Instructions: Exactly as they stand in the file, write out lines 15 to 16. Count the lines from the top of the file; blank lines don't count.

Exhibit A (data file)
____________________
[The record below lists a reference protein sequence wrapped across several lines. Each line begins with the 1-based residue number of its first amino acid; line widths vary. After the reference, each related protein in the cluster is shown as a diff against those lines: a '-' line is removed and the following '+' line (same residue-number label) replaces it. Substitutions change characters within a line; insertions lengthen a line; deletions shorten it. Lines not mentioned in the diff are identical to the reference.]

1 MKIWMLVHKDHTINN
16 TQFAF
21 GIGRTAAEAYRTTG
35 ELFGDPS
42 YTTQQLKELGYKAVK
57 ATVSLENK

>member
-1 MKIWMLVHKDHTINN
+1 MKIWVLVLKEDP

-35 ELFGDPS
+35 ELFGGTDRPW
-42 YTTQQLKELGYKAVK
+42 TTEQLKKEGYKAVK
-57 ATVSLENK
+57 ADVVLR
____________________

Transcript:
-57 ATVSLENK
+57 ADVVLR